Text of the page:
While Jack Ma was trying to salvage his relationship with Beijing in early November, the besieged Chinese billionaire offered to hand over parts of the fintech giant, Ant Group, to the Chinese government, according to people familiar with the matter.
Mr. Ma, the richest man in China suggested, “You can take any of the platforms that Ant has, as long as the country needs it.” In an extraordinary session with the organizers, People said.
The show, which was previously unreported, appeared to be a mistake of some sort from Mr. Ma as he found himself face to face with officials from the Chinese central bank and agencies overseeing securities, banking and insurance. The November 2 meeting took place a few days before Ant went public, in what would have been the largest initial public offering in the world.
Ma had angered Beijing when he criticized President Xi Jinping’s signature campaign in October for controlling financial risks, saying it stifles innovation. Now, the organizers called the meeting To voice their concerns about Ant’s business model.
His olive branch offer at the meeting failed to save the IPO, and Beijing has since ramped up its efforts to rein in China’s tech giants.
A company spokesman said, “Ant Group cannot confirm the details of the meeting with the organizers, which was held on November 2, 2020, because it is confidential.”
Suspended sale of Ant’s stake of more than $ 34 billion That followed the November 2 meeting was just the beginning. A barrage of measures followed against the so-called “platform economy,” or Internet-based companies backed by big tech companies.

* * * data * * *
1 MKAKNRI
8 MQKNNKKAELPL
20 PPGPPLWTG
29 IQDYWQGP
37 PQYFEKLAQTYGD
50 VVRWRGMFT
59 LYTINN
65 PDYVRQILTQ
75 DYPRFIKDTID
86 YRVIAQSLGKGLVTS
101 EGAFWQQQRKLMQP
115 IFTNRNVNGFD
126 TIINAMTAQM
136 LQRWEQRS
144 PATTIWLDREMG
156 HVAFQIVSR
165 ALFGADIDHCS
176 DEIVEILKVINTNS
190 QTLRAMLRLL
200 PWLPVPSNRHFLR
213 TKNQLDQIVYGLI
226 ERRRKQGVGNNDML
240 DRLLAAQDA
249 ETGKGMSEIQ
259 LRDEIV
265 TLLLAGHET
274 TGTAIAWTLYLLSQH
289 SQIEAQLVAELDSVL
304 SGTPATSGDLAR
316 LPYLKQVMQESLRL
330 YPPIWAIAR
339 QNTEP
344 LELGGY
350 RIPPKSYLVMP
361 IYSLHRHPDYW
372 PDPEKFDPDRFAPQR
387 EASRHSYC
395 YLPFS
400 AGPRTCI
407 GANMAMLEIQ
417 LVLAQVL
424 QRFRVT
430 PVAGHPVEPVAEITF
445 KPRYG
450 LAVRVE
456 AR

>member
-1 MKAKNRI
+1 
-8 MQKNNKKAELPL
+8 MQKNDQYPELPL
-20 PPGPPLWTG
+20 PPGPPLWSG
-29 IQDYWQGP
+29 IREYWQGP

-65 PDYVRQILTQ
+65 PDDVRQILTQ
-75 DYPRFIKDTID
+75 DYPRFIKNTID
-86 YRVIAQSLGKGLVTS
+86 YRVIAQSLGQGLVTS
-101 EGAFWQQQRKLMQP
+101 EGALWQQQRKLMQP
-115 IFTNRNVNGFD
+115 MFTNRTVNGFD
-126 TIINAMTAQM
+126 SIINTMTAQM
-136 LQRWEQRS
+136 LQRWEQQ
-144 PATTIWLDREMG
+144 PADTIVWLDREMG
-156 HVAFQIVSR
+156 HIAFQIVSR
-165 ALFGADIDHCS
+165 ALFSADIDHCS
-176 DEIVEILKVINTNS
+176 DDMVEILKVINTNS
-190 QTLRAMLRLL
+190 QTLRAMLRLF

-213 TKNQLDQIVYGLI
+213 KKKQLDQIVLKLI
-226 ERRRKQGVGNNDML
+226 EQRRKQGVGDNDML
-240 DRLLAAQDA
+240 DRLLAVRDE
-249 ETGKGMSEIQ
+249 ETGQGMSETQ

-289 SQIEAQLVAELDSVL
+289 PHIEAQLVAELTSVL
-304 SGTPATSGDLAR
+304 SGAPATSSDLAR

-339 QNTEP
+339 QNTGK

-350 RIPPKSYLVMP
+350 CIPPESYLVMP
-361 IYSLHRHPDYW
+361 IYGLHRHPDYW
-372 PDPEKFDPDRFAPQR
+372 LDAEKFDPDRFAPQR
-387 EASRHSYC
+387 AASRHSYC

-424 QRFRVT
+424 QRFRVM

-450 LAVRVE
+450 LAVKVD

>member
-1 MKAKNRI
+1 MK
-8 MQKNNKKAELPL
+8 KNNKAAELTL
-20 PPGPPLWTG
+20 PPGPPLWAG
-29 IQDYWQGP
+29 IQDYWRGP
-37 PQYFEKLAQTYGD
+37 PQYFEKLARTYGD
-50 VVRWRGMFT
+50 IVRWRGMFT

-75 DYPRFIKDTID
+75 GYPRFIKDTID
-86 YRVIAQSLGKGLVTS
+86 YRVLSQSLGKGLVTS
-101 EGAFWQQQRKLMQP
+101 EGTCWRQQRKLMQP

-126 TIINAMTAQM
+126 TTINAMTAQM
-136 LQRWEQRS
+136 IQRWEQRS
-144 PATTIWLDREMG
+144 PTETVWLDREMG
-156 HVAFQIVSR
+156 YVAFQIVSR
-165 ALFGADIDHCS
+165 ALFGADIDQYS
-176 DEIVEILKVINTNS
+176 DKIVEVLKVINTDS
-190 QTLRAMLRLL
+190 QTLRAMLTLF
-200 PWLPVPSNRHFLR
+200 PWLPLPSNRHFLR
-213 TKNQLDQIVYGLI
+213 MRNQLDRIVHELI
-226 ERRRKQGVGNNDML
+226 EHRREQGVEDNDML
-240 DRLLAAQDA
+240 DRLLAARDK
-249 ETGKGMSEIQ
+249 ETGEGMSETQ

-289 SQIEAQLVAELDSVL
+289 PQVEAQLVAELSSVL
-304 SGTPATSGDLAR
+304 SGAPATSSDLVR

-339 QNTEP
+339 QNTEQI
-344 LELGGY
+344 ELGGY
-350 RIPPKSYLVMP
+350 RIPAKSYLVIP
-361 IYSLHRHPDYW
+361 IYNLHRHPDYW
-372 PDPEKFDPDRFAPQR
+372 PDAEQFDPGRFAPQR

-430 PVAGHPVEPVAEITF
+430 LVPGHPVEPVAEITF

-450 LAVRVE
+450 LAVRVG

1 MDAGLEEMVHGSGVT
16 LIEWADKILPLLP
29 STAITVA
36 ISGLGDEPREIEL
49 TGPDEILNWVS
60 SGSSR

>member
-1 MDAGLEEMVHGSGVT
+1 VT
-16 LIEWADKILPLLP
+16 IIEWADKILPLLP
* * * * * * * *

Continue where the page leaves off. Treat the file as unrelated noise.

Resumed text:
Mr. Xi personally ordered Chinese regulators to investigate the risks posed by Ant, according to Chinese officials familiar with the matter, and Ant’s IPO closes.
People close to financial regulators in China say that there is no decision, at the moment, to take the master what he has to offer. One plan being considered involves subjecting Ant to tighter regulations regarding capital and leverage, according to People. Under this scenario, state banks or other types of state investors would buy Ant to help cover any potential capital shortages as a result of the tighter rules.
“The Chinese state has already nationalized some of the financial infrastructure that Ant has built, such as the interbank payment system that has become NetsUnion,” said Martin Churzimba, a research fellow at the Peterson Institute for International Economics and a specialist in the fintech sector in China, referring to the company he controls. Now the central bank that liquidates transactions between banks and third-party payment providers. “So there is precedent for nationalizing platforms that are seen to serve a critical political purpose.”
The government under Mr. Xi has shown in recent years an intent to bring in private conglomerates that are seen as undisciplined – however politically impregnable its founders appear.
For example, the Dalian Wanda Group owned by real estate mogul Wang Jianlin was forced to sell assets, curtail its business and repay bank loans. The state acquired the Anbang Insurance Group, another high-end private cylinder, while its founder Wu Xiaohui was in 2018. Sentenced to 18 years in prison For fraud and embezzlement. In addition, the HNA Group, the airline and hotel conglomerate, was forced to pull back on aggressive overseas acquisitions and asset sales.
Until recently, Mr. Ma had a reputation for good political relations. He has not made any public appearances since his speech on October 24.
For years, companies have been including Ant and the e-commerce giant
Both are controlled by Mr. Ma and the Internet conglomerate
It has largely enjoyed relatively little government oversight as it strives to build and expand online and other payments and lending operations and businesses.